“T here were audible gasps,” said Christian Heyne of Brady, a gun-control group, when Mitch McConnell voted yes on the Senate gun bill on June 23rd. Mr McConnell, the Senate minority leader, has been a consistent opponent of gun reform. He led a filibuster to stop an expansion of federal background checks after 20 children were murdered at a primary school in Sandy Hook, Connecticut, in 2012. He has an a+ rating from the National Rifle Association (nra), the powerful gun lobby, which once gave him its “Defender of Freedom” award. Yet he joined 14 other Republican senators in voting for the most significant gun reform in three decades.
The Bipartisan Safer Communities Act reassured gun-control advocates while also appealing to those on the right concerned about preserving the constitutional right to bear arms. It passed in the Senate by 65 votes to 33. The House passed it the following day, with 14 Republicans joining the Democrats, and President Joe Biden swiftly signed it into law. Mr Heyne was sitting in the Senate gallery with his sister for the vote, along with other shooting survivors. Their parents were shot, their mother fatally, by a gunman in 2005. “It’s not going to solve gun violence on its own,” he says, but it provides a path for “creating real change around guns”.
The package provides billions of dollars for mental-health services and school safety, as well as grants to help states pass and implement red-flag laws, which take guns away from those deemed a danger to themselves or others. The law enhances background checks for gun buyers under 21. It closes the “boyfriend loophole” to prevent domestic abusers from buying a gun for five years. It also clarifies and expands what a “federally licensed firearms dealer” is, to ensure more buyers get background checks. And it creates new federal offences for interstate gun trafficking and “straw purchases” (buying a gun on behalf of someone prohibited from possessing one).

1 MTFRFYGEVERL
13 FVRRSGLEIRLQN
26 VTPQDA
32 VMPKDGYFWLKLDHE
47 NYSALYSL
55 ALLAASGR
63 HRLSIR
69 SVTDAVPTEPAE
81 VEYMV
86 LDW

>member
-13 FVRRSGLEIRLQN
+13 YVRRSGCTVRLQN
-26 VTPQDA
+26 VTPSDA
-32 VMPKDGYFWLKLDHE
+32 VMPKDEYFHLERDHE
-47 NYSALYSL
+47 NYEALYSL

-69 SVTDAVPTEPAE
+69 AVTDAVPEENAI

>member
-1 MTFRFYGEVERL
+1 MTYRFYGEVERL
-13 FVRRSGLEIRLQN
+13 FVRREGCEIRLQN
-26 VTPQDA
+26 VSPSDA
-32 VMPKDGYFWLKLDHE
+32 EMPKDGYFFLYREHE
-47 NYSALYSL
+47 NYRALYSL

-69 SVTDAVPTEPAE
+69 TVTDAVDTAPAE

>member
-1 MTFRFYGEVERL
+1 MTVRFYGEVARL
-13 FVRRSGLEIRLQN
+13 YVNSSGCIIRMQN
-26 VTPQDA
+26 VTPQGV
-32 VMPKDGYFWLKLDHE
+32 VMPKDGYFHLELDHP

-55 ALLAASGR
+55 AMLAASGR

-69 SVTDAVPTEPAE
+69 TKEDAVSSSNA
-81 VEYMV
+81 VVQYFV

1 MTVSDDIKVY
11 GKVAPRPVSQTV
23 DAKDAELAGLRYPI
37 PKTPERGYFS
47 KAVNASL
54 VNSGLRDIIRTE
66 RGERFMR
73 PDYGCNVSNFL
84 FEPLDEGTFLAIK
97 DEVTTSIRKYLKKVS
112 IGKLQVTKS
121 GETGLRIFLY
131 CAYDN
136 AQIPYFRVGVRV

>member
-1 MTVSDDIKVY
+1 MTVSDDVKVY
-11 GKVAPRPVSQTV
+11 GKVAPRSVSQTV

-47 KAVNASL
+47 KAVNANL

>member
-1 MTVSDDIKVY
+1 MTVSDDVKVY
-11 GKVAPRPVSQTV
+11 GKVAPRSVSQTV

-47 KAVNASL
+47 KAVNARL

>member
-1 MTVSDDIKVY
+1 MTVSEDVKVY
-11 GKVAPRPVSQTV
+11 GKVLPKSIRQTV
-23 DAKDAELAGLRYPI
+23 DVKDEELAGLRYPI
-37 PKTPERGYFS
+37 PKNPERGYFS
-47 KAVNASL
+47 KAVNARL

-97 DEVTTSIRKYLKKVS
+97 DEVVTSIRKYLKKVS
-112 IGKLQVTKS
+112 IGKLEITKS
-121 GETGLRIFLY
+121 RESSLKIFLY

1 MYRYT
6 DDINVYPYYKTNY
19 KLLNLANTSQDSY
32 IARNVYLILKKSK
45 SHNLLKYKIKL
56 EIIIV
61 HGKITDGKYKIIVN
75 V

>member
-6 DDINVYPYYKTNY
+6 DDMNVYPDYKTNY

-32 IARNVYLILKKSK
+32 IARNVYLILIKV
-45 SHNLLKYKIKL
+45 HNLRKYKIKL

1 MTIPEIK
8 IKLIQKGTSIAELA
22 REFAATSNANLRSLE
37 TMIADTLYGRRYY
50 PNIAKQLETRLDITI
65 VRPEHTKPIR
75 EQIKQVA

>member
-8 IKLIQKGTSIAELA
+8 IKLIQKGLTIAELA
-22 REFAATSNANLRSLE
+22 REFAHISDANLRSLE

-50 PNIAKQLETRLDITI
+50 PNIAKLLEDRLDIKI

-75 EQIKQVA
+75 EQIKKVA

Lawmakers began to realise that “safety is not just good policy, but it’s good politics,” says John Feinblatt of Everytown for Gun Safety, a gun-reform group. Americans wanted action. They were angry and frightened after recent mass shootings in Uvalde, Texas, and Buffalo, New York. The sense of urgency mattered. Past efforts took months and lost momentum.
The states had become laboratories for reform. Forty-eight states and Washington, dc, have collectively passed 466 new gun laws. Often these state laws were passed with bipartisan support without political consequences. “We did not have this infrastructure ten years ago,“ says Robin Lloyd of Giffords, a gun-control organisation founded after Gabby Giffords, a former congresswoman, was shot in the head in 2011. Mr Feinblatt says the nra’s influence has waned. Everytown is now twice the size of the nra.
But the morning the Senate bill passed, the Supreme Court struck down a New York state law that requires residents to obtain a licence if they want to carry a handgun outside the home. The decision will affect similar laws in five other states. Mr Heyne thinks the court is out of step with the rest of the country and the other government branches. “The first bipartisan push, real bipartisan push we’ve seen in Congress in decades,” he says. “It is almost one step forward, two steps back.” ■
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